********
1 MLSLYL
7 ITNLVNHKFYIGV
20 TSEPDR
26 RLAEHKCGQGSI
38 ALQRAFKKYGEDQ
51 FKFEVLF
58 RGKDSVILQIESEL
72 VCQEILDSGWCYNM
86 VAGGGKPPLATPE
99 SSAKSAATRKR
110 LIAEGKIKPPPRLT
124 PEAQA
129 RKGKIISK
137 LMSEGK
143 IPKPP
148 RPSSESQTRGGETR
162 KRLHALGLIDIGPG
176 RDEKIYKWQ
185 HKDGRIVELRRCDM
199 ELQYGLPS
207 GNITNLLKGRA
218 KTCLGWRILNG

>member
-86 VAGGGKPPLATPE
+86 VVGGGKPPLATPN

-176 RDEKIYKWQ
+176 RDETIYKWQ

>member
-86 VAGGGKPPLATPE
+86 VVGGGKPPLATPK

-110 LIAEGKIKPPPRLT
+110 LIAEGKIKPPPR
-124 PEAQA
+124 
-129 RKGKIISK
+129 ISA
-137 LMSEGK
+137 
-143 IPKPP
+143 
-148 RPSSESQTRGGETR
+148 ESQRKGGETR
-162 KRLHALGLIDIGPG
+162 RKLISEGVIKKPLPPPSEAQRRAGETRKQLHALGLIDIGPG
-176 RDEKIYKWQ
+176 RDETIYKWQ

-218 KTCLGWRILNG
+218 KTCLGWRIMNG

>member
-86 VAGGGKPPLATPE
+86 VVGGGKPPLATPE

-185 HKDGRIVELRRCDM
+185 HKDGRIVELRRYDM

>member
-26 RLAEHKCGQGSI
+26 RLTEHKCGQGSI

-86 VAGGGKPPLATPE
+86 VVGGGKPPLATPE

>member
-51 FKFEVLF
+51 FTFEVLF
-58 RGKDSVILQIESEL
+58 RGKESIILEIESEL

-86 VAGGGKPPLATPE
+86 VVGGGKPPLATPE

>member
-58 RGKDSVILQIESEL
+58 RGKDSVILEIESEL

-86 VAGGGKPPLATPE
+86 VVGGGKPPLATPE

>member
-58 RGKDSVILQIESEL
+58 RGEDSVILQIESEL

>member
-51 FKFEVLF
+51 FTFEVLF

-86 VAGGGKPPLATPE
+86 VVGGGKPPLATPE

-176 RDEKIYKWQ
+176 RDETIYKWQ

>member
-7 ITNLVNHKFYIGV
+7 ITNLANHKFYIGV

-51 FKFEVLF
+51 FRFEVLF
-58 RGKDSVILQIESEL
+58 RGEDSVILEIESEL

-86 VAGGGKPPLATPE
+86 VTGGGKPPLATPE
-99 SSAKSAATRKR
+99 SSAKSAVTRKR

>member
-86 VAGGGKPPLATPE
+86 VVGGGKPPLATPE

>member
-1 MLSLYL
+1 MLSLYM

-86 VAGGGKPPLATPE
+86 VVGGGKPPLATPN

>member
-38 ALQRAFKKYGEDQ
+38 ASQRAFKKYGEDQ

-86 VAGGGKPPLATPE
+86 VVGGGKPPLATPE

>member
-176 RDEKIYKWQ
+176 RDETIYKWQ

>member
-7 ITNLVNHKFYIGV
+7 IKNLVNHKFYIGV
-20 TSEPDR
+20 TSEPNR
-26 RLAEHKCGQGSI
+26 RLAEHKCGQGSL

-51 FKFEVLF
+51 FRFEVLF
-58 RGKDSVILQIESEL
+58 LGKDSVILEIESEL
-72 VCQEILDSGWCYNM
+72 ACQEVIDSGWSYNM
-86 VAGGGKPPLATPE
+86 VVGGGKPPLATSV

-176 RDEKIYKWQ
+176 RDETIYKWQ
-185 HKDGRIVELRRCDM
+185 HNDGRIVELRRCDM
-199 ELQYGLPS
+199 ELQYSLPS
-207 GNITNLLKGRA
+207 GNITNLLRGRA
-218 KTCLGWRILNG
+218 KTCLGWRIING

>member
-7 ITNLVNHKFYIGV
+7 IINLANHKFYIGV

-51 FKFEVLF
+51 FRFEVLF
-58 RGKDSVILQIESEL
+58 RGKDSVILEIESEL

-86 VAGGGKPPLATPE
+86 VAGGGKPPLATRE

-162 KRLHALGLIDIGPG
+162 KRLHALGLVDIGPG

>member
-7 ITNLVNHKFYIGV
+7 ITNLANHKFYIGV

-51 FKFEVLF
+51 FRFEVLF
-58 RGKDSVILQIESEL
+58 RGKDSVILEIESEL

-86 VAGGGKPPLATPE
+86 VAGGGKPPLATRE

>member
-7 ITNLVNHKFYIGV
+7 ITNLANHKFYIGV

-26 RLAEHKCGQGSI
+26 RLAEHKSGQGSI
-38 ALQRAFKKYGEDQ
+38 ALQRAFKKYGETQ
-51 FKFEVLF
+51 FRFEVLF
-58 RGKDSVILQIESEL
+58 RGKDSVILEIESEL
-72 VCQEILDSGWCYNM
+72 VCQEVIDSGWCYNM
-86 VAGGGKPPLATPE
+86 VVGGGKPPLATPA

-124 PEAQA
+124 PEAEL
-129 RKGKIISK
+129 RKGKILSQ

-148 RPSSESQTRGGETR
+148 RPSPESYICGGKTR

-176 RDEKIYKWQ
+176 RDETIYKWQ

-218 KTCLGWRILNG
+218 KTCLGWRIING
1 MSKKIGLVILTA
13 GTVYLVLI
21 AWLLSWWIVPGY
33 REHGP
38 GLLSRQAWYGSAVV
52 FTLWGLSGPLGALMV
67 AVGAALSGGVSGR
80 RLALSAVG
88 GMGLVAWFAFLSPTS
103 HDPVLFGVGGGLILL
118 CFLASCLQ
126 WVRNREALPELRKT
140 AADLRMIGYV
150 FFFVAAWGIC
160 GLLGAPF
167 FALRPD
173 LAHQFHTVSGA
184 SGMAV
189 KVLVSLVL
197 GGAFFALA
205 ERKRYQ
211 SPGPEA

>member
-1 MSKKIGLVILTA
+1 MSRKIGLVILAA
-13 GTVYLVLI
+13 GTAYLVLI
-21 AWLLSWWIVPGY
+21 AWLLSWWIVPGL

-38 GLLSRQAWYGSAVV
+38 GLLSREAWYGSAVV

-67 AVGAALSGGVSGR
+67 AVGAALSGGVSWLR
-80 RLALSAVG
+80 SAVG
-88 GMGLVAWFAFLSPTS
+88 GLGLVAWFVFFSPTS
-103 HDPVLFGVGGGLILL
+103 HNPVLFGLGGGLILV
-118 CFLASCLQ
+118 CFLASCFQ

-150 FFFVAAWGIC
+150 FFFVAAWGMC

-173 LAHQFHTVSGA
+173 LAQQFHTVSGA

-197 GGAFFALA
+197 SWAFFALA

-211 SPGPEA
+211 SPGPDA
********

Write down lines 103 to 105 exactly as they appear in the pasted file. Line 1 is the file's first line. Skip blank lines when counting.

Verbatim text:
-86 VAGGGKPPLATPE
+86 VVGGGKPPLATPE

>member